Wednesday, April 16, 2014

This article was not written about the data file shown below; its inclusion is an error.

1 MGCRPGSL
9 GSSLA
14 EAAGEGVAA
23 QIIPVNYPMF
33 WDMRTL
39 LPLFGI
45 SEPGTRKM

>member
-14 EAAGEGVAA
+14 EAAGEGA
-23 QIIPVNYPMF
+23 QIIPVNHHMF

The USSR was supposedly designed as a union of national-territories that were "national in form and socialist in content." Although much of the official culture of non-Russian nationalities in the Soviet Union did in fact reflect the popular ethnic culture of these nationalities, other areas had been drained of all distinctive color and left a rather boring red. One surprising area where this was so was in the various national flags of the SSRs and ASSRs within the USSR. Here was an area where creative motifs of the constructions of socialist nations could have been given full reign while remaining completely symbolic. But, instead the flags of the various SSRs and ASSRs were universally drab red rectangles with gold trimming and almost no ethnic symbolism. In the upper right corner for instance is the flag of the Volga German ASSR. Other than the fact that the word ASSR der Wolgadeutschen is written on it there is nothing to distinguish it as specifically a Volga German flag. This would not have been hard to do and was something generally practiced with the various coats of arms of SSRs and ASSRs. The picture below the flag is a modified version of the Volga German ASSR coat of arms. The black which makes the coat of arms take on the German republican colors of black, red, and gold first raised in the revolutions of 1848 has been added. The actual coat of arms had white where the black is on this version. The wreath of wheat provides something distinctively Volga German to the design in addition to the sickle and hammer and the Soviet slogan "Workers of the World Unite" in both Russian and German. Why Soviet flags as opposed to coats of arms were so boring is something I really don't understand. After all many of the various state flags of the US such as California, Arizona, and Alaska are very distinctive.